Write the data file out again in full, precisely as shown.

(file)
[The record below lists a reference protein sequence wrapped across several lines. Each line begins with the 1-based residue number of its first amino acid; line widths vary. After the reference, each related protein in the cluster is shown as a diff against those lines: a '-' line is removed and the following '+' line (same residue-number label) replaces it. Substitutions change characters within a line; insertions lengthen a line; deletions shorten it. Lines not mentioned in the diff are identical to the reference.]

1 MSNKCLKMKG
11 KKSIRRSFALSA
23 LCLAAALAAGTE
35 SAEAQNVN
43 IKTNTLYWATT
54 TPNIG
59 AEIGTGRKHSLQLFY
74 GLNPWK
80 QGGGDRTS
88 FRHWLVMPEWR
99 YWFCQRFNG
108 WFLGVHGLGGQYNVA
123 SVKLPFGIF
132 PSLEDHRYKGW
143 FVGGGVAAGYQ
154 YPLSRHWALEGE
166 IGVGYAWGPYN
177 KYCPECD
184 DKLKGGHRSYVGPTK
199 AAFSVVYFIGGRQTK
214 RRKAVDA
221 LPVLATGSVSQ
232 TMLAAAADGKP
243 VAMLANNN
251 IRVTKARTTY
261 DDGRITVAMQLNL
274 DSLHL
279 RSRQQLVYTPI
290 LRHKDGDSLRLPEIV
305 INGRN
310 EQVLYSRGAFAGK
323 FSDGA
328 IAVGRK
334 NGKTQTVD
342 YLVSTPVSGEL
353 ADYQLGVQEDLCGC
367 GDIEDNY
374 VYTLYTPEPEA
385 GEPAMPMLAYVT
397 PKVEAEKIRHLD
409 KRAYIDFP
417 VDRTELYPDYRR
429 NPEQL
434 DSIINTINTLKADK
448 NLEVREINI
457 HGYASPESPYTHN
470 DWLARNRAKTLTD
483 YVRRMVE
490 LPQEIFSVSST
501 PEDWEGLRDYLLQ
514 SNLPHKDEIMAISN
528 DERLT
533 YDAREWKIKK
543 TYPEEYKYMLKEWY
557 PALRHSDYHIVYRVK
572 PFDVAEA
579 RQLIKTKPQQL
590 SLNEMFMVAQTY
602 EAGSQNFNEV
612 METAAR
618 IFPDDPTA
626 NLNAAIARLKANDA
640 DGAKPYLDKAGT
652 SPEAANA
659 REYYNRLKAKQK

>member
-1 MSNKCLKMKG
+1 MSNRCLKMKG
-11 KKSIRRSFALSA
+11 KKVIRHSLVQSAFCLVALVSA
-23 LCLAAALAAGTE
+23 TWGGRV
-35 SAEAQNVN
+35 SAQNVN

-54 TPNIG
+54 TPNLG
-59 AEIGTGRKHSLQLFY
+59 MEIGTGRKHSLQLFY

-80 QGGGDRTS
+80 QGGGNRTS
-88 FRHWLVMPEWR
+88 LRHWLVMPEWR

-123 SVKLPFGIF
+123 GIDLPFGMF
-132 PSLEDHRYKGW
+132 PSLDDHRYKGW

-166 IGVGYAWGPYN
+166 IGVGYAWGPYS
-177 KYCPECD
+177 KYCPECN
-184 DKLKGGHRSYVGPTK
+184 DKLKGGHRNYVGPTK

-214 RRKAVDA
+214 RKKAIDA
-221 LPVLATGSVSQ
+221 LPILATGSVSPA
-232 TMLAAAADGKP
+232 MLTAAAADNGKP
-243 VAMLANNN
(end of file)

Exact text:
[The record below lists a reference protein sequence wrapped across several lines. Each line begins with the 1-based residue number of its first amino acid; line widths vary. After the reference, each related protein in the cluster is shown as a diff against those lines: a '-' line is removed and the following '+' line (same residue-number label) replaces it. Substitutions change characters within a line; insertions lengthen a line; deletions shorten it. Lines not mentioned in the diff are identical to the reference.]

1 MSNKCLKMKG
11 KKSIRRSFALSA
23 LCLAAALAAGTE
35 SAEAQNVN
43 IKTNTLYWATT
54 TPNIG
59 AEIGTGRKHSLQLFY
74 GLNPWK
80 QGGGDRTS
88 FRHWLVMPEWR
99 YWFCQRFNG
108 WFLGVHGLGGQYNVA
123 SVKLPFGIF
132 PSLEDHRYKGW
143 FVGGGVAAGYQ
154 YPLSRHWALEGE
166 IGVGYAWGPYN
177 KYCPECD
184 DKLKGGHRSYVGPTK
199 AAFSVVYFIGGRQTK
214 RRKAVDA
221 LPVLATGSVSQ
232 TMLAAAADGKP
243 VAMLANNN
251 IRVTKARTTY
261 DDGRITVAMQLNL
274 DSLHL
279 RSRQQLVYTPI
290 LRHKDGDSLRLPEIV
305 INGRN
310 EQVLYSRGAFAGK
323 FSDGA
328 IAVGRK
334 NGKTQTVD
342 YLVSTPVSGEL
353 ADYQLGVQEDLCGC
367 GDIEDNY
374 VYTLYTPEPEA
385 GEPAMPMLAYVT
397 PKVEAEKIRHLD
409 KRAYIDFP
417 VDRTELYPDYRR
429 NPEQL
434 DSIINTINTLKADK
448 NLEVREINI
457 HGYASPESPYTHN
470 DWLARNRAKTLTD
483 YVRRMVE
490 LPQEIFSVSST
501 PEDWEGLRDYLLQ
514 SNLPHKDEIMAISN
528 DERLT
533 YDAREWKIKK
543 TYPEEYKYMLKEWY
557 PALRHSDYHIVYRVK
572 PFDVAEA
579 RQLIKTKPQQL
590 SLNEMFMVAQTY
602 EAGSQNFNEV
612 METAAR
618 IFPDDPTA
626 NLNAAIARLKANDA
640 DGAKPYLDKAGT
652 SPEAANA
659 REYYNRLKAKQK

>member
-1 MSNKCLKMKG
+1 MSNRCLKMKG
-11 KKSIRRSFALSA
+11 KKVIRHSLVQSAFCLVALVSA
-23 LCLAAALAAGTE
+23 TWGGRV
-35 SAEAQNVN
+35 SAQNVN

-54 TPNIG
+54 TPNLG
-59 AEIGTGRKHSLQLFY
+59 MEIGTGRKHSLQLFY

-80 QGGGDRTS
+80 QGGGNRTS
-88 FRHWLVMPEWR
+88 LRHWLVMPEWR

-123 SVKLPFGIF
+123 GIDLPFGMF
-132 PSLEDHRYKGW
+132 PSLDDHRYKGW

-166 IGVGYAWGPYN
+166 IGVGYAWGPYS
-177 KYCPECD
+177 KYCPECN
-184 DKLKGGHRSYVGPTK
+184 DKLKGGHRNYVGPTK

-214 RRKAVDA
+214 RKKAIDA
-221 LPVLATGSVSQ
+221 LPILATGSVSPA
-232 TMLAAAADGKP
+232 MLTAAAADNGKP
-243 VAMLANNN